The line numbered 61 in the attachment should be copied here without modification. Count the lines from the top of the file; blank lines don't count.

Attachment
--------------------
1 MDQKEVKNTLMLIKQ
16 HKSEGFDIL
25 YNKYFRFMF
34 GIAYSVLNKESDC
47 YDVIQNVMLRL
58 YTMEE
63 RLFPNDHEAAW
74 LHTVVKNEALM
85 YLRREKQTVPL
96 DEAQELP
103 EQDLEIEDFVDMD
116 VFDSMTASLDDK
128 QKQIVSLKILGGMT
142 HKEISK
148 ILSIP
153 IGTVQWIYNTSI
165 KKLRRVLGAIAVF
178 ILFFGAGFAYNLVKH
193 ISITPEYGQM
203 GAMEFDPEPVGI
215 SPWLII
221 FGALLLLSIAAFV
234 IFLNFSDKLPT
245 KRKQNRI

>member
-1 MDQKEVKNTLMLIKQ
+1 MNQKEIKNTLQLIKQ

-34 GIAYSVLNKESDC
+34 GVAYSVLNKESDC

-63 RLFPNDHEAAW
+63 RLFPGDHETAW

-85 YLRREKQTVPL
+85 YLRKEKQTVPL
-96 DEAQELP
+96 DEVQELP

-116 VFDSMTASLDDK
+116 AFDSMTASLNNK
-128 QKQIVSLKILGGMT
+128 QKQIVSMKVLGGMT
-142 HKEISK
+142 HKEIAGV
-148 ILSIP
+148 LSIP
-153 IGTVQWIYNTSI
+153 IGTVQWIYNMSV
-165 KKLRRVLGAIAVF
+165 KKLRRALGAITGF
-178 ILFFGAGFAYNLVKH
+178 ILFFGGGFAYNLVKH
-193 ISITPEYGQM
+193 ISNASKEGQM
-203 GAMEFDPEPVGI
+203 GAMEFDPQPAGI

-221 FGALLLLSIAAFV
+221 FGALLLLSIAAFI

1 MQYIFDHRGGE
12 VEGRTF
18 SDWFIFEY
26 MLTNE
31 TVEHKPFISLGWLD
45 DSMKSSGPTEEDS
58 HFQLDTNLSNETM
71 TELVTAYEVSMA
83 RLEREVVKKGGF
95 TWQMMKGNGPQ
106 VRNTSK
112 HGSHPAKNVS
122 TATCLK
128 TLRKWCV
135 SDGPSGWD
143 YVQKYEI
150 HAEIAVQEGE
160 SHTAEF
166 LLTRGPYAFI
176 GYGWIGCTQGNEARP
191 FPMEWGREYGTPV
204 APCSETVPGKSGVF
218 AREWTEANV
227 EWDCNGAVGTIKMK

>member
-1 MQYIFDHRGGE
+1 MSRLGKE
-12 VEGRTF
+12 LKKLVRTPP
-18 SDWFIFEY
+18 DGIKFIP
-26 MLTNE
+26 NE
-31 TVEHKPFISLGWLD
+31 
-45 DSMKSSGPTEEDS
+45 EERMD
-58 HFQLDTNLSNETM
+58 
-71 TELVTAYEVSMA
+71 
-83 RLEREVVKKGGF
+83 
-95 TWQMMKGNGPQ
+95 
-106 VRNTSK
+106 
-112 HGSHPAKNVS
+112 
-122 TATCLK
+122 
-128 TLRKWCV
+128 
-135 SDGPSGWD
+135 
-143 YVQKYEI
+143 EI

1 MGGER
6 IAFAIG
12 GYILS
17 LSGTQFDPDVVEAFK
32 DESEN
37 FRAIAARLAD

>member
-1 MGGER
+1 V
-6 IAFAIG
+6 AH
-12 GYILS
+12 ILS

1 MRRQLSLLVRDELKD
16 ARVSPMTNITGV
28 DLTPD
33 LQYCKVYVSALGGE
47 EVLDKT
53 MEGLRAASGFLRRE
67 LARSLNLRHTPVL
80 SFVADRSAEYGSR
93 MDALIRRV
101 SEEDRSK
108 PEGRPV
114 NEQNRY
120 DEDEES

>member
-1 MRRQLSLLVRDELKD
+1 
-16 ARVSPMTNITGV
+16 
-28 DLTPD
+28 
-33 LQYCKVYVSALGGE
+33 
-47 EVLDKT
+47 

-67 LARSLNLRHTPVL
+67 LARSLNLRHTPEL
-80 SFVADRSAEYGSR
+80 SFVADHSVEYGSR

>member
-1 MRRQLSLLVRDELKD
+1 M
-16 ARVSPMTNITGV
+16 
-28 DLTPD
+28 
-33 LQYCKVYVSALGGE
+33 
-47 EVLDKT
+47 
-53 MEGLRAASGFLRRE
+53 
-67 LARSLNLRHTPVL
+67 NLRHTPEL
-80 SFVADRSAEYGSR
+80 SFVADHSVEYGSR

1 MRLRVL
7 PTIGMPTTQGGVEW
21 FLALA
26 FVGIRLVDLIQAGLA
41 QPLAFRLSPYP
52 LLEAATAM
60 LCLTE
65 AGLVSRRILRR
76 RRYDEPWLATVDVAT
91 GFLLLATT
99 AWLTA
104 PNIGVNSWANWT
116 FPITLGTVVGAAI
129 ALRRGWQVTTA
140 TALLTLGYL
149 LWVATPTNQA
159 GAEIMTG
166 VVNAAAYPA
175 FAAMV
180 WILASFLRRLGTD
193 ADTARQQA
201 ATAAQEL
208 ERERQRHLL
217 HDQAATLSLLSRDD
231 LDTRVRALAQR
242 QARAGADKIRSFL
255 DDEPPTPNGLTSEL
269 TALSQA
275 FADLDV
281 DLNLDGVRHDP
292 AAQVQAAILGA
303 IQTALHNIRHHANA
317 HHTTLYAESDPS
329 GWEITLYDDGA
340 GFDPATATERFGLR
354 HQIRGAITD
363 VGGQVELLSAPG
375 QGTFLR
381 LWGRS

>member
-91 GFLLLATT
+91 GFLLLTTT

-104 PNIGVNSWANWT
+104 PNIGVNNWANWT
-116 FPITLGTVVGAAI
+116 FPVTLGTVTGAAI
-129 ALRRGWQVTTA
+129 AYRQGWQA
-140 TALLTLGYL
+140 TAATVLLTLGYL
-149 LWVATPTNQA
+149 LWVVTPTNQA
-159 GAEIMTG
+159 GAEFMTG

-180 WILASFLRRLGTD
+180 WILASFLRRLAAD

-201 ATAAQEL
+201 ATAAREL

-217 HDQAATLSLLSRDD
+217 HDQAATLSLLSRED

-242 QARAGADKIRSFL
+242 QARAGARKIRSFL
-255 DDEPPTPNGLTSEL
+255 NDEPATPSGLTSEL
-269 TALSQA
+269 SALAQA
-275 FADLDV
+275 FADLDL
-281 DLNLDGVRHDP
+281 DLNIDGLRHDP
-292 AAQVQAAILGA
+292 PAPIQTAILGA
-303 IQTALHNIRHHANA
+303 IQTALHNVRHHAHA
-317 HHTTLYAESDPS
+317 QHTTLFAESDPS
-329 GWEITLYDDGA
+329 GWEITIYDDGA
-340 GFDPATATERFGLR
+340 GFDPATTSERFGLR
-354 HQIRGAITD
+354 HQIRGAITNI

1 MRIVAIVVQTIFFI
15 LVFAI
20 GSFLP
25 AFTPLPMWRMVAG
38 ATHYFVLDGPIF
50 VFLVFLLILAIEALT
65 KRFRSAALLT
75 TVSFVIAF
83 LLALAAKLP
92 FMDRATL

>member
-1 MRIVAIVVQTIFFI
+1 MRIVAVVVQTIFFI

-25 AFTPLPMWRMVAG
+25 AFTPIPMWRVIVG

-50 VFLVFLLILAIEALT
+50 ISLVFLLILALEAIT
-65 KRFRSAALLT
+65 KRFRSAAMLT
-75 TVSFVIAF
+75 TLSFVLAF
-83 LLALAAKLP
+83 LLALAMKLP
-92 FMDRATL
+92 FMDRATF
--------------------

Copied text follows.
45 DSMKSSGPTEEDS